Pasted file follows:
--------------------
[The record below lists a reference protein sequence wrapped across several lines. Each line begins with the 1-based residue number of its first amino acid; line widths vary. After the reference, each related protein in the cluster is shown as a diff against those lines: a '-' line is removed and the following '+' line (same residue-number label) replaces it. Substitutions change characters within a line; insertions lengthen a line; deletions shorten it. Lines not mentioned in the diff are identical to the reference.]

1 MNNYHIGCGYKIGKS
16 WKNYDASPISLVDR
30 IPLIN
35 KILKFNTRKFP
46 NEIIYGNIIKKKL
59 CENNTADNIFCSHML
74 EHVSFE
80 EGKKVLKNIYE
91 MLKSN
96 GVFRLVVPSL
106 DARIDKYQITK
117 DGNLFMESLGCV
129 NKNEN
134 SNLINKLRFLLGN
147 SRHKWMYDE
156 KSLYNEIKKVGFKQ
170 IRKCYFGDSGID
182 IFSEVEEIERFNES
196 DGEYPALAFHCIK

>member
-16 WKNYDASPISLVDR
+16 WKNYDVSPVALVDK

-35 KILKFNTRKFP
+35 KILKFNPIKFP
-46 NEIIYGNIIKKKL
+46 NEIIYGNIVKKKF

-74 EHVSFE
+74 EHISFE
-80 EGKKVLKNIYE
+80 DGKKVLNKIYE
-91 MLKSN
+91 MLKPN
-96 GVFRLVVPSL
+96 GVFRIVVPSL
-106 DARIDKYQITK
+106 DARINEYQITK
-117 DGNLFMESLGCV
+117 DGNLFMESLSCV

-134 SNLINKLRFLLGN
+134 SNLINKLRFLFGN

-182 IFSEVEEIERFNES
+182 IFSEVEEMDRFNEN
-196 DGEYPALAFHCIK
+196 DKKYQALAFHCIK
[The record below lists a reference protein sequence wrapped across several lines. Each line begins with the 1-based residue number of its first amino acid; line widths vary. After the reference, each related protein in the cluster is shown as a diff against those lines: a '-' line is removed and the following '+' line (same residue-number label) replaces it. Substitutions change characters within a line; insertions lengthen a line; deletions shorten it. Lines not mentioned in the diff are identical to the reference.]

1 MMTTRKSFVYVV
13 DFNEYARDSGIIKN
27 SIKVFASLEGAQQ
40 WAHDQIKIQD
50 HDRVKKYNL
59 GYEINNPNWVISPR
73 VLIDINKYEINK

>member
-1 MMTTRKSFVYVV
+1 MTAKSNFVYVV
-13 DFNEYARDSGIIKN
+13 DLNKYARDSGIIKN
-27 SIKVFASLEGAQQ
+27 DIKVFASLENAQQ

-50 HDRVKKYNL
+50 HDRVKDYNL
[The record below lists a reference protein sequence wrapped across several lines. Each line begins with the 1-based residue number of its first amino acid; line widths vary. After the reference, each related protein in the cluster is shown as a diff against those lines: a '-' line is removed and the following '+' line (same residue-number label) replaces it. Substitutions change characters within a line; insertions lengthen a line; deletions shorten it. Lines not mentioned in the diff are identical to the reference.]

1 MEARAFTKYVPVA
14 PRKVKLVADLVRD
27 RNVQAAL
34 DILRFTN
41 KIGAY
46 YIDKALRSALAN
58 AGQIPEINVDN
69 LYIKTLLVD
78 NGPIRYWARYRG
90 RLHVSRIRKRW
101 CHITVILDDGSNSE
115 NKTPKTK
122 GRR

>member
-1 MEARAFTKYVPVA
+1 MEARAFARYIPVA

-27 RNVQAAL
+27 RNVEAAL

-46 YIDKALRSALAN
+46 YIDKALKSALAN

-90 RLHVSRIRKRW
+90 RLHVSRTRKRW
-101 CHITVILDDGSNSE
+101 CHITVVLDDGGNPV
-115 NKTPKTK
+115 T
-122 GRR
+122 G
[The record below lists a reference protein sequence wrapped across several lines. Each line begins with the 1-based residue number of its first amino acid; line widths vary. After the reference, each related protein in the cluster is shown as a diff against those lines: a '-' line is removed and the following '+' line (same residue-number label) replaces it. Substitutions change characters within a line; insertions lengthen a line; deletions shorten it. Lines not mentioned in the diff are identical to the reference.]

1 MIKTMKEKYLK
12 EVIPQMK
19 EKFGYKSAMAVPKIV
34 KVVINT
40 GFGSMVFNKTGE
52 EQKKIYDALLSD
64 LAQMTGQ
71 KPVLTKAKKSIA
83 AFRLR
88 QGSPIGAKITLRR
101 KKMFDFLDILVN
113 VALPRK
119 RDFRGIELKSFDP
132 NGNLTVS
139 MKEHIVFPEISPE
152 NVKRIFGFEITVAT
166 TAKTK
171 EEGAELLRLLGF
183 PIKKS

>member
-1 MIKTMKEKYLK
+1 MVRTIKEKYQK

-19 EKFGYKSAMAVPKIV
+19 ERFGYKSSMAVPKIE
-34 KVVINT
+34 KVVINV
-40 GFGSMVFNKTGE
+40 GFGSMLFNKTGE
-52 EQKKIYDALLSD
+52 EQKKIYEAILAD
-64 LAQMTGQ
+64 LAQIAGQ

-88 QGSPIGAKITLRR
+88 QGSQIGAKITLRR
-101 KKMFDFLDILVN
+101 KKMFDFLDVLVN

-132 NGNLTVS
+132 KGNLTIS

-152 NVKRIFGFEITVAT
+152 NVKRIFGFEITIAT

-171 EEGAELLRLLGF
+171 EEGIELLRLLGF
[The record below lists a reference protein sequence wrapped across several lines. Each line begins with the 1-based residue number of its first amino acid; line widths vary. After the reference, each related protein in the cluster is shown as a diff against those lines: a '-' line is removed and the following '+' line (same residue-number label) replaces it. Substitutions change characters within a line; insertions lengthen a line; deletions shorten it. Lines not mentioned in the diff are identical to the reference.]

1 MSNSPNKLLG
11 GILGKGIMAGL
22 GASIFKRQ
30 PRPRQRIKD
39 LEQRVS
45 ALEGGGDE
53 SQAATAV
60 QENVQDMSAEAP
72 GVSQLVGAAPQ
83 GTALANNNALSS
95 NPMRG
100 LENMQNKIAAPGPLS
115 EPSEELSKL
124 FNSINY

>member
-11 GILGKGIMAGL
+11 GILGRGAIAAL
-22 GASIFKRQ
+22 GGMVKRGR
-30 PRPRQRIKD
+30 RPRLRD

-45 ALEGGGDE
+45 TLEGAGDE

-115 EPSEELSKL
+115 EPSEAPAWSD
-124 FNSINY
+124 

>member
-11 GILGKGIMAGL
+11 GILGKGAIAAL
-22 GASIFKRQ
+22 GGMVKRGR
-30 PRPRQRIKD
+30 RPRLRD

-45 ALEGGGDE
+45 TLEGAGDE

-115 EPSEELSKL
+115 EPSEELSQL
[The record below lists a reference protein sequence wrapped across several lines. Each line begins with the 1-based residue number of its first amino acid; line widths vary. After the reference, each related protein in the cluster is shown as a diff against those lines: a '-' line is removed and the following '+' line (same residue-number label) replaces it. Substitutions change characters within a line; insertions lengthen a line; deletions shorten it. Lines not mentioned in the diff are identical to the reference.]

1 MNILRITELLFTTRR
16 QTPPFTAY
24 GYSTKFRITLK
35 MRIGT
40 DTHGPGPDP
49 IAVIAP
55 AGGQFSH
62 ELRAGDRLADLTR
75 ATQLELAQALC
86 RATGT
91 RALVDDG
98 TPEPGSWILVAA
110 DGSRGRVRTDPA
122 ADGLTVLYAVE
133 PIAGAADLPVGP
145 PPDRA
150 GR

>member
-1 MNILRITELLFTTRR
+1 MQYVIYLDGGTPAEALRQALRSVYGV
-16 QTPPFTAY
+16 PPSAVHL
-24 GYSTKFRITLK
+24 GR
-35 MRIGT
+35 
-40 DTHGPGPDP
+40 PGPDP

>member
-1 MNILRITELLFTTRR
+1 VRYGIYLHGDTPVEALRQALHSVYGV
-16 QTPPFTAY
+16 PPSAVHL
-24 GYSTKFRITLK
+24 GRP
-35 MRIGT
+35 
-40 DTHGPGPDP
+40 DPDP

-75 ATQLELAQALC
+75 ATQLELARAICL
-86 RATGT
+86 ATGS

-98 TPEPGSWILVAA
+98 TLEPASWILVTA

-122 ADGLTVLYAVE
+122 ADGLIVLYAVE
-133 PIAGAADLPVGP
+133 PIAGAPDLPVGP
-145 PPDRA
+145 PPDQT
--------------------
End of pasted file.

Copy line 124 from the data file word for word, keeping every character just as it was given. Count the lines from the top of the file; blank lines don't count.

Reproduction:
+64 LAQIAGQ